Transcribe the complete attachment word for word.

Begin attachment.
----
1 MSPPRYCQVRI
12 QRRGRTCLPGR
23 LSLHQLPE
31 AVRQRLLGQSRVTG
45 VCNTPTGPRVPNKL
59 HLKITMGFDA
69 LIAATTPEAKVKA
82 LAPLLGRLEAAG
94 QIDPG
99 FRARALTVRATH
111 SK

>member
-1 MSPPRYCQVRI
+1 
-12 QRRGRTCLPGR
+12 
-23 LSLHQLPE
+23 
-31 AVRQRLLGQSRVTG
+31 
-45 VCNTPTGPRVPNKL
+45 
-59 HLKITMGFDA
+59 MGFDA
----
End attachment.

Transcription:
1 MSPPRYCQVRI
12 QRRGRTCLPGR
23 LSLHQLPE
31 AVRQRLLGQSRVTG
45 VCNTPTGPRVPNKL
59 HLKITMGFDA
69 LIAATTPEAKVKA
82 LAPLLGRLEAAG
94 QIDPG
99 FRARALTVRATH
111 SK

>member
-1 MSPPRYCQVRI
+1 
-12 QRRGRTCLPGR
+12 
-23 LSLHQLPE
+23 
-31 AVRQRLLGQSRVTG
+31 
-45 VCNTPTGPRVPNKL
+45 
-59 HLKITMGFDA
+59 MGFDA